> Why does cold calling suck?
Why does cold calling suck?
What are the reasons against cold calling?
Some people say cold calling sucks and that's okay. People aren't always home or available when I'm cold calling. I know for some people that is a reason against cold calling.
I'm not saying it sucks but some people do feel that way. If we discuss the downside to cold calling it might help others who don't fully understand it. - by Frankie
I don't think there are many reasons against it.....
An appointment is always best but it ain't a perfect world.
I call and call to set appointments with some of my clients, if they don't return my calls then they are telling me they need a cold call.
Other times I may have allowed three hours for a meeting and I achieve my objective in 90 minutes. I can go drink coffee or I can make a cold call on an account in close proximity.
I personally like cold calling. Back in the day at Pitney Bowes we used to have new contact days where you weren't allowed to call on a customer you have an existing relationship. You were teamed up with another sales rep for accountability and at the end of the day they would award points for sales, appointments and presentations and hand out a bunch of cash.
Sell4alivn - by Sell4alivn
I'm out knocking on doors almost every day now. It's like going to the gym for me. When I'm at home comfortable on my couch I don't want to get up and exercise but once I'm done with the workout I'm happy that I did it. - by realtor
seems to me that if you don't like cold calling, or cannot at least tolerate it, you shouldn't be in sales. Cold calling is an intregal part of the process.
My company encourages it by paying higher commissions for self gens than set appointments.
We prefer a one call close, which generally isn't possible with a self gen (I prefer self gen to cold call) but I find I have better luck and a better closing percentage overall with self gens than with the appointments my company's telemarketers set for me.
Pat - by toolguy_35
I have said cold calling "sucks" plenty of times... From all of my telemarketing jobs I have had plenty of bad experiences. The most irritating things are the hang-ups, the 150/200 answering machines, and the cussing and calling me out of my name.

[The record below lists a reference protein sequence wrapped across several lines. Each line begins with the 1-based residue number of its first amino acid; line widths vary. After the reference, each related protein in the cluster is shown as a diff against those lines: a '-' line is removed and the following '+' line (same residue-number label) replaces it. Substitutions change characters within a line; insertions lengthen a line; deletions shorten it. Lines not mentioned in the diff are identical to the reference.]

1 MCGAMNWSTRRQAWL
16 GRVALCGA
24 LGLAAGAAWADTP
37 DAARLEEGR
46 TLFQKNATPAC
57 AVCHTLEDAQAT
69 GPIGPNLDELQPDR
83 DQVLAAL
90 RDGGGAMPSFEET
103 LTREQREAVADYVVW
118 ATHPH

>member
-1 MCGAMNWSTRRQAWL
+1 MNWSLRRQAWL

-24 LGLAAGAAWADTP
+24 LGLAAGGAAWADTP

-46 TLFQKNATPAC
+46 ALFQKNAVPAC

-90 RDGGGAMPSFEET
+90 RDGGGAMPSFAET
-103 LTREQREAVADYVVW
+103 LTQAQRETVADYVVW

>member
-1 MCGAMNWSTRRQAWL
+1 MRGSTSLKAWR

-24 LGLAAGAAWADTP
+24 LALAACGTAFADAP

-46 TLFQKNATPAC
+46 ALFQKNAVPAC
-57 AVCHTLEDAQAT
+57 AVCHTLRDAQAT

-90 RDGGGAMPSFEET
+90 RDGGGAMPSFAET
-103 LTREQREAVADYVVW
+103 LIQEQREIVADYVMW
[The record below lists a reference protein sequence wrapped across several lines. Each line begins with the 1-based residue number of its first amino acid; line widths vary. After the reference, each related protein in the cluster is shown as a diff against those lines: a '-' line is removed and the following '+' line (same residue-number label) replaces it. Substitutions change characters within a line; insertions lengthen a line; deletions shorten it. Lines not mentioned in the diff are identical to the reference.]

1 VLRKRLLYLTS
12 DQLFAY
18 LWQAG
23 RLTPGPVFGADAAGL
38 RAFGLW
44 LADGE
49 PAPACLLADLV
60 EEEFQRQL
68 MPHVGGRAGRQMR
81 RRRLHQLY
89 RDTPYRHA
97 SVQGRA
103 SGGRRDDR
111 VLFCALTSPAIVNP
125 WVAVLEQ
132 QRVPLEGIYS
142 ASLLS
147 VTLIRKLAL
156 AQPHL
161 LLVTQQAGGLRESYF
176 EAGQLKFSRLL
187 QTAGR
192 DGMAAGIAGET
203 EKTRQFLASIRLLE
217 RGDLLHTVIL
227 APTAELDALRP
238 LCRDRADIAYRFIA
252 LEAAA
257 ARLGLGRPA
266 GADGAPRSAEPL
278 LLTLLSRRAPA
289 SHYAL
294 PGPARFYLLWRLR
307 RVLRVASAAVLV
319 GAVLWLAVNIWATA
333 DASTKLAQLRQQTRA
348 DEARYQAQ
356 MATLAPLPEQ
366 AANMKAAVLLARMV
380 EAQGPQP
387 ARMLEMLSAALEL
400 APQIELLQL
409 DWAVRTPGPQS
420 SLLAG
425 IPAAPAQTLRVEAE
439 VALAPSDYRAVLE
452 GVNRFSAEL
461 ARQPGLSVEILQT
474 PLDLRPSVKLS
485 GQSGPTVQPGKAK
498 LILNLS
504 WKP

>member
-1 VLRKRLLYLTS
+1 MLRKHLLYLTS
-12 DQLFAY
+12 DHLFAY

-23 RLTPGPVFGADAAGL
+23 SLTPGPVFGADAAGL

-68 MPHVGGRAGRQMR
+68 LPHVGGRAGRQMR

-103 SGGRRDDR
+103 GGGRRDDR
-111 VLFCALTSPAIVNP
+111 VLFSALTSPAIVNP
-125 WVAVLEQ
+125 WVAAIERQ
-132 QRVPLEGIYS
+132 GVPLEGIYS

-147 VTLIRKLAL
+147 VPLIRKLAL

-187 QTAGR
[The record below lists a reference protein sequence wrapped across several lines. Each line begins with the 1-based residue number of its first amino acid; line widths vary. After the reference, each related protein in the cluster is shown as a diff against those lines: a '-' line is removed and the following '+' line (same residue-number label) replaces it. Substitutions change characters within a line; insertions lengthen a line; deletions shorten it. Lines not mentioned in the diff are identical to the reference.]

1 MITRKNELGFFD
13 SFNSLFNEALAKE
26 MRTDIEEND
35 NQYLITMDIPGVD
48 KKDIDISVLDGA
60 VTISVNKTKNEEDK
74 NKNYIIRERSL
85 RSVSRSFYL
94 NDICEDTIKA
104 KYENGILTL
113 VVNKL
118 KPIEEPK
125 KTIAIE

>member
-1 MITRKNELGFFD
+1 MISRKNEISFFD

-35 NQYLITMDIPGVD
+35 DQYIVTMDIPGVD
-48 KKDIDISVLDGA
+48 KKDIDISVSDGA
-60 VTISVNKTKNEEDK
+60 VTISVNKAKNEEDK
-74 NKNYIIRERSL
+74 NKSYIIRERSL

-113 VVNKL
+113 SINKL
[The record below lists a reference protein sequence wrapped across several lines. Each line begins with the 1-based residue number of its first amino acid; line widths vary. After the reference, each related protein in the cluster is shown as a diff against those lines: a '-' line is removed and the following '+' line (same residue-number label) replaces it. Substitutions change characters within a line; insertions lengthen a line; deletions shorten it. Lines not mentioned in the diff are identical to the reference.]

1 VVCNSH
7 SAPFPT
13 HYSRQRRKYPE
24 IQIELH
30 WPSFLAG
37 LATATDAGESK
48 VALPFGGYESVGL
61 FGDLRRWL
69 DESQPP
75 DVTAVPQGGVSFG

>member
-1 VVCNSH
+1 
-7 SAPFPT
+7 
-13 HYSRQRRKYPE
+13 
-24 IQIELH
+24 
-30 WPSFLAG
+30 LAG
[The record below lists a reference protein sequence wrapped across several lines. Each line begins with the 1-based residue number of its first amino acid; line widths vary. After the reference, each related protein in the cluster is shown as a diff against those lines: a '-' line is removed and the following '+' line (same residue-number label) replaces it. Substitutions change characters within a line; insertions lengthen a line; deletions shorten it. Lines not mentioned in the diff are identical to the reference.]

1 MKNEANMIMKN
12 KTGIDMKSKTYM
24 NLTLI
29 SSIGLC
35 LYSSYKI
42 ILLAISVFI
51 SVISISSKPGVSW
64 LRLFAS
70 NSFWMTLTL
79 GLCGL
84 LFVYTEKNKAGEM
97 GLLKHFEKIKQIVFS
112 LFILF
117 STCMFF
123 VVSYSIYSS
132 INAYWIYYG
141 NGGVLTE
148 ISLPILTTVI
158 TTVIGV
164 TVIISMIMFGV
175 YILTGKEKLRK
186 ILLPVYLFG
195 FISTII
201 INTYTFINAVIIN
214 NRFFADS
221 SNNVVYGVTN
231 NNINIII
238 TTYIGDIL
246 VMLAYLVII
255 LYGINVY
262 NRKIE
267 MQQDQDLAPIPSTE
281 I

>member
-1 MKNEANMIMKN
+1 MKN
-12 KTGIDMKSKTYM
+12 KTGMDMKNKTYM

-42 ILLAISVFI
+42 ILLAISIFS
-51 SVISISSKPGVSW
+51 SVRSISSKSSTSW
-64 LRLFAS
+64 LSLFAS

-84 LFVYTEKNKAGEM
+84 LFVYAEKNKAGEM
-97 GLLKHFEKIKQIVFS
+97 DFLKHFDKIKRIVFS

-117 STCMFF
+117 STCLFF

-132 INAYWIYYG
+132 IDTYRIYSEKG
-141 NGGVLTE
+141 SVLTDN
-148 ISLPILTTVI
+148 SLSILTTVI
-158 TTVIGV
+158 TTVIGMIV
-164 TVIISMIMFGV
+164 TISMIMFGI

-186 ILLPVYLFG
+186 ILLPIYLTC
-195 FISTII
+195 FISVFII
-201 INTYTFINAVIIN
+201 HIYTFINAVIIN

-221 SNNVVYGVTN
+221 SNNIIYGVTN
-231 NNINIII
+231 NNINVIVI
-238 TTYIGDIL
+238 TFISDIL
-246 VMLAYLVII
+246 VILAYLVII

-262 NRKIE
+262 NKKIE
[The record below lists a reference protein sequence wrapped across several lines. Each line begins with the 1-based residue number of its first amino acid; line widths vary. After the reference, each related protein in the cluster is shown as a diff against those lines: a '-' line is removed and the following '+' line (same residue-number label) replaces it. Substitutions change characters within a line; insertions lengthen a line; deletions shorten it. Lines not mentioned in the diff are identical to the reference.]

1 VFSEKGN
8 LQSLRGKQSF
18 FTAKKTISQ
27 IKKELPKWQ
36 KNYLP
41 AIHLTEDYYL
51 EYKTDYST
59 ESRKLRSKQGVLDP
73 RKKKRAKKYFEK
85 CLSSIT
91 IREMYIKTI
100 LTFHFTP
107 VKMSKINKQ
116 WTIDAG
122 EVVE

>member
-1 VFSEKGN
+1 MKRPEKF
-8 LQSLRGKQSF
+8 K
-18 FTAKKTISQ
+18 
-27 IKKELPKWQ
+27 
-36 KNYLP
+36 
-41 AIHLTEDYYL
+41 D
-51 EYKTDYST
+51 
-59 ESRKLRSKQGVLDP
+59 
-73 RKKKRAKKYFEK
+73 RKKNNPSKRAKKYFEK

I just wish a lot of people who do cold calls wouldn't be so harsh... Many of the phone calls I've received, if I don't want the product (because I do sit and listen, because I know how it feels) they hang up or say something rude. That's not at all professional,
you're making your company look bad.
I also wish that the call lists would be updated more often, instead of having to call the same 4 lists every day. When I worked at this one spot selling postage meters to canadians, I would call one business, and 20 minutes later call the same one and get yelled at... - by MissJackson
I had a cold calling job selling mobile phones many years ago and we had to call unsolicited random numbers and close a sale in one opportunity. This is a tough call, and I can say that I didn't enjoy the experience as a whole not because cold calling sucks but because that kind of direct pressure sale really only favours the hard-sell aggresive type. I enjoyed many conversations with complete strangers and connected with some very nice people, however the pressure to reach targets meant that being nice really didn't get you anywhere. Since I think sales and being a decent person are an essential bond, I couldn't continue with this job and achieve the success my managers wanted.
I don't blame cold calling for this mostly negative experience but the environment in which cold calling was used. - by nesh thompson
People try many things until they learn a couple of skills or one that works well for them. Sometimes products/services fit or do not fit into a cold calling activity. Or the person doesn't fit it well.
One of my most consistently productive distributors has mastered cold calling and she has a system that fits her and into her life perfectly. It's the system she uses and how she conducts herself that makes all the difference.